Originally posted by michael1983l
reply to post by DocHolidaze
Thats the worst bit of advice I have ever read, ditch the medically perscribed drugs and smoke and drink instead. Are you for real? What qualifies you to say the medication doesn't work? and more to the point what qualifies you to tell the person to do the exact worst possible thing to do in this situation. Alcohol is a depressant you idiot.
reply to post by michael1983l
Side effects of antidepressant medication There are many different types of drugs used in the treatment of depression, including selective serotonin reuptake inhibitors (SSRIs), atypical antidepressants, tricyclic antidepressants (TCAs), and monoamine oxidase inhibitors (MAOIs). Side effects are common in all antidepressants. For many people, the side effects are serious enough to make them stop taking the medication. Side effects of SSRIs (selective serotonin reuptake inhibitors) The most widely prescribed antidepressants come from a class of medications known as selective serotonin reuptake inhibitors (SSRIs). The SSRIs include well-known antidepressants such as Prozac, Zoloft, and Paxil. Research suggests there is little difference in the effectiveness of these newer antidepressants, but there may be differences in side effects, cost, and how long the medication takes to work. The SSRIs act on a chemical in the brain called serotonin. Serotonin helps regulate mood, but it also plays a role in digestion, pain, sleep, mental clarity, and other bodily functions. As a result, the SSRI antidepressants cause a wide range of side effects, including:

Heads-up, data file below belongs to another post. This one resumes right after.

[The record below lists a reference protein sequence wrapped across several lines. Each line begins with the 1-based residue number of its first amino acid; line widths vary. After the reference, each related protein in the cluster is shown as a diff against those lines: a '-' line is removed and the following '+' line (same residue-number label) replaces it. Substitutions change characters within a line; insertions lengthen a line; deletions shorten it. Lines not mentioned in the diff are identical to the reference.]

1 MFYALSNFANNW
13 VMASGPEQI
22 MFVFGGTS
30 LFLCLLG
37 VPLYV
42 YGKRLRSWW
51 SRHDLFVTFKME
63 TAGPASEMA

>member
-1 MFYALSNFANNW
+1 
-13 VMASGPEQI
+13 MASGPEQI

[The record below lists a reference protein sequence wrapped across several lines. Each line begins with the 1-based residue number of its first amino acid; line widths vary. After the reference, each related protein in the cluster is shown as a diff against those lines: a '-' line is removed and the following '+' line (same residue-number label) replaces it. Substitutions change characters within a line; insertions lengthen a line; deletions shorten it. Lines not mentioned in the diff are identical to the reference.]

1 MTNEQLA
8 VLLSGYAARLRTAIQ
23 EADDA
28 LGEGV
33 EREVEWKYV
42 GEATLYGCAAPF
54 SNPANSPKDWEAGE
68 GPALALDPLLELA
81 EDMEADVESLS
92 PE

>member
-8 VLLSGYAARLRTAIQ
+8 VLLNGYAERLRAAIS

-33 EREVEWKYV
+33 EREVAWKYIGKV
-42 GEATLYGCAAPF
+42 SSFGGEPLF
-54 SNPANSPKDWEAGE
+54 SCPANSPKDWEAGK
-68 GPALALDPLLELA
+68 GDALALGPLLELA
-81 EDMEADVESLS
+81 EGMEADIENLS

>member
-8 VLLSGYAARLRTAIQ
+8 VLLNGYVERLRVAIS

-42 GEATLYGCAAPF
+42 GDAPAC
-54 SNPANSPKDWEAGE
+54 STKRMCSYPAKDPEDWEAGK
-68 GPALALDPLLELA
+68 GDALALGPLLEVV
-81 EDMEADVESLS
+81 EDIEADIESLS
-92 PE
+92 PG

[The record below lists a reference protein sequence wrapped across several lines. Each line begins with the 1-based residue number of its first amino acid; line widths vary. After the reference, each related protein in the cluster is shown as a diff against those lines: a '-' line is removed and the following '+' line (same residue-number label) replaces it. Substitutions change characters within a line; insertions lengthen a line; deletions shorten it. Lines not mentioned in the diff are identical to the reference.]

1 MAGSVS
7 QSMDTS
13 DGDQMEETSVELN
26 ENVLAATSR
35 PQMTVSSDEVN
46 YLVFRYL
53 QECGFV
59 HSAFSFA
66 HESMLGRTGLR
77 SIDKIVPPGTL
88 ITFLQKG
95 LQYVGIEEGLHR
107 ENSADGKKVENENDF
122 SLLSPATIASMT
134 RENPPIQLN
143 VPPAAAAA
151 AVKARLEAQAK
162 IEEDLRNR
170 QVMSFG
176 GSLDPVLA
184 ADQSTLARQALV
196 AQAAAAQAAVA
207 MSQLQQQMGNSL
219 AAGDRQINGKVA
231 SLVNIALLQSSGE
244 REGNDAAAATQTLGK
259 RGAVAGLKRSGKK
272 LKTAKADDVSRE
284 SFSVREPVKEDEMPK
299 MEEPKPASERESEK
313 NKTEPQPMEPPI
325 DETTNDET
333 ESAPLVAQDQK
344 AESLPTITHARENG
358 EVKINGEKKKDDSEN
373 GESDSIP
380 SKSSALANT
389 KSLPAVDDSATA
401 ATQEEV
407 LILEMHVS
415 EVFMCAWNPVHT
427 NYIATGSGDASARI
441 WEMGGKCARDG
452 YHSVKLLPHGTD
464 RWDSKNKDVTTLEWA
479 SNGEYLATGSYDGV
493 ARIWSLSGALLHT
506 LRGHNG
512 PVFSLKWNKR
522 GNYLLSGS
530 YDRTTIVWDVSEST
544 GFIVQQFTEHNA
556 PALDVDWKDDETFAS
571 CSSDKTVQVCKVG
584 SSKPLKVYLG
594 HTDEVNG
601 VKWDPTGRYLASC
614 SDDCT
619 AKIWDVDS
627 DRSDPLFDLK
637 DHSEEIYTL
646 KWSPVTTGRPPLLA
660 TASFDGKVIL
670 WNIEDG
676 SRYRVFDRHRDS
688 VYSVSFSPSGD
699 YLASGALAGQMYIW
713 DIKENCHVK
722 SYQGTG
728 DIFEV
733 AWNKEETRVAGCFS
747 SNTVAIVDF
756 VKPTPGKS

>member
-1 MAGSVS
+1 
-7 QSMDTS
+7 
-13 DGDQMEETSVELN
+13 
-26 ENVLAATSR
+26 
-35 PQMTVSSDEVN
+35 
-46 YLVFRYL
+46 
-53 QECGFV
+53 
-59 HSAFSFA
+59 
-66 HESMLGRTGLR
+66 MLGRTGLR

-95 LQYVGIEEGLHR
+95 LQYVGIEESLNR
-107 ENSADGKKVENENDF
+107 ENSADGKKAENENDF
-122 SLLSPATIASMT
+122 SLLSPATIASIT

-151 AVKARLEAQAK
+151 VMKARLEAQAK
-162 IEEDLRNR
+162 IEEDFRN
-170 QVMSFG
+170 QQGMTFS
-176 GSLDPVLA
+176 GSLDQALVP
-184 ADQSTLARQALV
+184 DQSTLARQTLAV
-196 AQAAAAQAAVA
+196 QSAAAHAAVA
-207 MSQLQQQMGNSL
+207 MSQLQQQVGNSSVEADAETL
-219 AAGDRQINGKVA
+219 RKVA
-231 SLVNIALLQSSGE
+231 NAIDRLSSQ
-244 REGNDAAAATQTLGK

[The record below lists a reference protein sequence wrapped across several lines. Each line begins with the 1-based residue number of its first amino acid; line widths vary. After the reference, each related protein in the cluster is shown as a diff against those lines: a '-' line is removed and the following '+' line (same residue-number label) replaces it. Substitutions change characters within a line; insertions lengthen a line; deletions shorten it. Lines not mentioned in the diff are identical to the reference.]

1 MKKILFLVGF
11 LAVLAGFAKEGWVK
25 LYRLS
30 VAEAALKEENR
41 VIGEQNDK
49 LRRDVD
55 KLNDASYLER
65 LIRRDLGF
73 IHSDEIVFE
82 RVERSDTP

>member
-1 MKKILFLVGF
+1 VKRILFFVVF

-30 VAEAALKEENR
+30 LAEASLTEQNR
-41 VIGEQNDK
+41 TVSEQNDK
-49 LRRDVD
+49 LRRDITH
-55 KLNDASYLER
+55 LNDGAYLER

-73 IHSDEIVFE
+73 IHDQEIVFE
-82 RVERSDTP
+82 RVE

Nausea Insomnia Anxiety Restlessness Decreased sex drive Dizziness Weight gain Tremors Sweating Sleepiness or fatigue Dry mouth Diarrhea Constipation Headaches Nausea Insomnia Anxiety Restlessness Decreased sex drive Dizziness Weight gain Tremors Sweating Sleepiness or fatigue Dry mouth Diarrhea Constipation Headaches
While some side effects go away after the first few weeks of drug treatment, others persist and may even get worse. In adults over the age of 65, SSRIs pose an additional concern. Studies show that SSRI medications may increase the risk for falls, fractures, and bone loss in older adults. The SSRIs can also cause serious withdrawal symptoms if you stop taking them abruptly..
Antidepressant risk factors Anyone who takes antidepressants can experience unpleasant or dangerous side effects. But certain individuals are at a higher risk: People over 65. Studies show that SSRI medications may increase the risk for falls, fractures, and bone loss in older adults. Pregnant women. The use of SSRI's late in pregnancy may lead to short-term withdrawal symptoms in newborns after delivery. Typical symptoms include tremor, restlessness, mild respiratory problems, and weak cry. Teens and young adults. The U.S. Food and Drug Administration requires all depression medications to include a warning label about the increased risk of suicide in children and young adults. People who may have Bipolar Disorder. The treatment for bipolar depression is different than for regular depression. In fact, antidepressants can actually make bipolar disorder worse or trigger a manic episode.